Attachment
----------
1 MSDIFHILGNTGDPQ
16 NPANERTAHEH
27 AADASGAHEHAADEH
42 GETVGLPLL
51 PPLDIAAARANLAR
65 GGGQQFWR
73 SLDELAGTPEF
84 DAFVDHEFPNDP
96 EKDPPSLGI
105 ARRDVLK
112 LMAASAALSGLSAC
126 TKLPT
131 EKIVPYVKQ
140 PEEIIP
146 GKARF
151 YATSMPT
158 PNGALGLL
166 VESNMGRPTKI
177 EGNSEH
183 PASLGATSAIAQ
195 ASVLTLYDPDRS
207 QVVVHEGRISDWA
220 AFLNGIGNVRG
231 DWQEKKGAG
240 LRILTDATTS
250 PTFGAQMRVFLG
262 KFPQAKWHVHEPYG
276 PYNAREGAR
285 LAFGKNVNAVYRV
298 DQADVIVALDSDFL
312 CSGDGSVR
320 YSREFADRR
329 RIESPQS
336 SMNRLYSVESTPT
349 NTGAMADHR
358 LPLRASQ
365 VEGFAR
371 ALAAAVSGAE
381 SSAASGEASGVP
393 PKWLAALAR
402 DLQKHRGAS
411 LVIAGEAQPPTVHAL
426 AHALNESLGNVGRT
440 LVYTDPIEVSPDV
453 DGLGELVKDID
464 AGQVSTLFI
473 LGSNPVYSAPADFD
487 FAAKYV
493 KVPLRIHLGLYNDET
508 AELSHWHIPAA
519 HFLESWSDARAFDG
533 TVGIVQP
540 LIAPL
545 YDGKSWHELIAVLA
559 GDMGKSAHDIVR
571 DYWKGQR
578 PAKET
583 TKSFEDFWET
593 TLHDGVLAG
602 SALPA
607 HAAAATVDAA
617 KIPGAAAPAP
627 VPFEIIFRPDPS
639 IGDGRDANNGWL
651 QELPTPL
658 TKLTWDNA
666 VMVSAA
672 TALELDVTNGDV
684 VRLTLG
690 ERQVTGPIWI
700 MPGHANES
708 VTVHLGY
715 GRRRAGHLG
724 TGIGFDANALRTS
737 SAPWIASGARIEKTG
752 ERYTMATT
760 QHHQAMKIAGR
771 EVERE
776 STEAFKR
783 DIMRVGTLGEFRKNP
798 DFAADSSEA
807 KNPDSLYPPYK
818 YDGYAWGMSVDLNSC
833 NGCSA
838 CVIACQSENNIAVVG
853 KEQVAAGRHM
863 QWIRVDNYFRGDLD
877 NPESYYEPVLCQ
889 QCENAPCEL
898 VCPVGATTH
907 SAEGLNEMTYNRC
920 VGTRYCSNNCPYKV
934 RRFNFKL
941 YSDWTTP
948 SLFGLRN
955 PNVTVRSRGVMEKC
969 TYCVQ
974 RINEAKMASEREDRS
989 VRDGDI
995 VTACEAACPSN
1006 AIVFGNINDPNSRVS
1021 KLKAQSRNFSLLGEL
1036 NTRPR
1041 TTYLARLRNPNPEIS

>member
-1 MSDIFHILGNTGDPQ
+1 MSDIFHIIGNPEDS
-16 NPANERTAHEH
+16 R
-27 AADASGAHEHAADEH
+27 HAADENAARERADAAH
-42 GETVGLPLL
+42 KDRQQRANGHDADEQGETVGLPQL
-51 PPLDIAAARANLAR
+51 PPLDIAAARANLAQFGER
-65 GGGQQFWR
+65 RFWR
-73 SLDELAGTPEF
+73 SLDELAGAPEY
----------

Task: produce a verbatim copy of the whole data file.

1 MSDIFHILGNTGDPQ
16 NPANERTAHEH
27 AADASGAHEHAADEH
42 GETVGLPLL
51 PPLDIAAARANLAR
65 GGGQQFWR
73 SLDELAGTPEF
84 DAFVDHEFPNDP
96 EKDPPSLGI
105 ARRDVLK
112 LMAASAALSGLSAC
126 TKLPT
131 EKIVPYVKQ
140 PEEIIP
146 GKARF
151 YATSMPT
158 PNGALGLL
166 VESNMGRPTKI
177 EGNSEH
183 PASLGATSAIAQ
195 ASVLTLYDPDRS
207 QVVVHEGRISDWA
220 AFLNGIGNVRG
231 DWQEKKGAG
240 LRILTDATTS
250 PTFGAQMRVFLG
262 KFPQAKWHVHEPYG
276 PYNAREGAR
285 LAFGKNVNAVYRV
298 DQADVIVALDSDFL
312 CSGDGSVR
320 YSREFADRR
329 RIESPQS
336 SMNRLYSVESTPT
349 NTGAMADHR
358 LPLRASQ
365 VEGFAR
371 ALAAAVSGAE
381 SSAASGEASGVP
393 PKWLAALAR
402 DLQKHRGAS
411 LVIAGEAQPPTVHAL
426 AHALNESLGNVGRT
440 LVYTDPIEVSPDV
453 DGLGELVKDID
464 AGQVSTLFI
473 LGSNPVYSAPADFD
487 FAAKYV
493 KVPLRIHLGLYNDET
508 AELSHWHIPAA
519 HFLESWSDARAFDG
533 TVGIVQP
540 LIAPL
545 YDGKSWHELIAVLA
559 GDMGKSAHDIVR
571 DYWKGQR
578 PAKET
583 TKSFEDFWET
593 TLHDGVLAG
602 SALPA
607 HAAAATVDAA
617 KIPGAAAPAP
627 VPFEIIFRPDPS
639 IGDGRDANNGWL
651 QELPTPL
658 TKLTWDNA
666 VMVSAA
672 TALELDVTNGDV
684 VRLTLG
690 ERQVTGPIWI
700 MPGHANES
708 VTVHLGY
715 GRRRAGHLG
724 TGIGFDANALRTS
737 SAPWIASGARIEKTG
752 ERYTMATT
760 QHHQAMKIAGR
771 EVERE
776 STEAFKR
783 DIMRVGTLGEFRKNP
798 DFAADSSEA
807 KNPDSLYPPYK
818 YDGYAWGMSVDLNSC
833 NGCSA
838 CVIACQSENNIAVVG
853 KEQVAAGRHM
863 QWIRVDNYFRGDLD
877 NPESYYEPVLCQ
889 QCENAPCEL
898 VCPVGATTH
907 SAEGLNEMTYNRC
920 VGTRYCSNNCPYKV
934 RRFNFKL
941 YSDWTTP
948 SLFGLRN
955 PNVTVRSRGVMEKC
969 TYCVQ
974 RINEAKMASEREDRS
989 VRDGDI
995 VTACEAACPSN
1006 AIVFGNINDPNSRVS
1021 KLKAQSRNFSLLGEL
1036 NTRPR
1041 TTYLARLRNPNPEIS

>member
-1 MSDIFHILGNTGDPQ
+1 MSDIFHIIGNPEDS
-16 NPANERTAHEH
+16 R
-27 AADASGAHEHAADEH
+27 HAADENAARERADAAH
-42 GETVGLPLL
+42 KDRQQRANGHDADEQGETVGLPQL
-51 PPLDIAAARANLAR
+51 PPLDIAAARANLAQFGER
-65 GGGQQFWR
+65 RFWR
-73 SLDELAGTPEF
+73 SLDELAGAPEY